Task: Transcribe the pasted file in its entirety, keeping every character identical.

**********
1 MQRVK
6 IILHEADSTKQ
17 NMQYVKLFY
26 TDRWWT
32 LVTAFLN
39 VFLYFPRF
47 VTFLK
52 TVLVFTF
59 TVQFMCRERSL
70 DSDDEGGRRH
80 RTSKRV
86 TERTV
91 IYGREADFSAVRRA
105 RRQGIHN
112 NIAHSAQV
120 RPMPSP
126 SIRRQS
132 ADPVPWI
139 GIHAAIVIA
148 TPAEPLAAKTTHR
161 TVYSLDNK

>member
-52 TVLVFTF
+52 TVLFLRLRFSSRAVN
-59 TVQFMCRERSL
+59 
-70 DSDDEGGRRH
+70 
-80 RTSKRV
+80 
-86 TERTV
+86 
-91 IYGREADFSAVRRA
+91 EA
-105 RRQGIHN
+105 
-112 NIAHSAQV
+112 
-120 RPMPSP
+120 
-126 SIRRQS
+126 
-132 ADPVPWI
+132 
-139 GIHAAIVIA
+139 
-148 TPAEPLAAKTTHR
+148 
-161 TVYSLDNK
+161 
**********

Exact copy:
1 MQRVK
6 IILHEADSTKQ
17 NMQYVKLFY
26 TDRWWT
32 LVTAFLN
39 VFLYFPRF
47 VTFLK
52 TVLVFTF
59 TVQFMCRERSL
70 DSDDEGGRRH
80 RTSKRV
86 TERTV
91 IYGREADFSAVRRA
105 RRQGIHN
112 NIAHSAQV
120 RPMPSP
126 SIRRQS
132 ADPVPWI
139 GIHAAIVIA
148 TPAEPLAAKTTHR
161 TVYSLDNK

>member
-52 TVLVFTF
+52 TVLFLRLRFSSRAVN
-59 TVQFMCRERSL
+59 
-70 DSDDEGGRRH
+70 
-80 RTSKRV
+80 
-86 TERTV
+86 
-91 IYGREADFSAVRRA
+91 EA
-105 RRQGIHN
+105 
-112 NIAHSAQV
+112 
-120 RPMPSP
+120 
-126 SIRRQS
+126 
-132 ADPVPWI
+132 
-139 GIHAAIVIA
+139 
-148 TPAEPLAAKTTHR
+148 
-161 TVYSLDNK
+161 